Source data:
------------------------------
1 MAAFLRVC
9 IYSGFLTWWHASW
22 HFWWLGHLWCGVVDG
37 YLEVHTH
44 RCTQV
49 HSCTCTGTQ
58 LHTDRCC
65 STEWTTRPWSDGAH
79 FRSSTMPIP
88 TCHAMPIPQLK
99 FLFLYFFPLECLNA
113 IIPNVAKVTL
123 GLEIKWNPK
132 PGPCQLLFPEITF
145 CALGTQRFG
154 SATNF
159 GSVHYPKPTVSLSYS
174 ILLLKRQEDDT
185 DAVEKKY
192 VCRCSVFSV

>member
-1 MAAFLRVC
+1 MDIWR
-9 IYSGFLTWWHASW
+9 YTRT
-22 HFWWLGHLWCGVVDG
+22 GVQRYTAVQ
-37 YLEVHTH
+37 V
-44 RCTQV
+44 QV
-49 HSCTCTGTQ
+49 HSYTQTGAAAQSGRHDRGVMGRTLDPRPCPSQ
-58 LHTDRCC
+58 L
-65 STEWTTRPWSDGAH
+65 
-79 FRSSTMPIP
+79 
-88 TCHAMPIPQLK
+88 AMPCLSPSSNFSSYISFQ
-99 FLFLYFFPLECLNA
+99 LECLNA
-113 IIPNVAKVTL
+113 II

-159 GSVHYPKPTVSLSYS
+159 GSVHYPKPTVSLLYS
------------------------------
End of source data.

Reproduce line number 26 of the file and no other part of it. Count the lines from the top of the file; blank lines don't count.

-22 HFWWLGHLWCGVVDG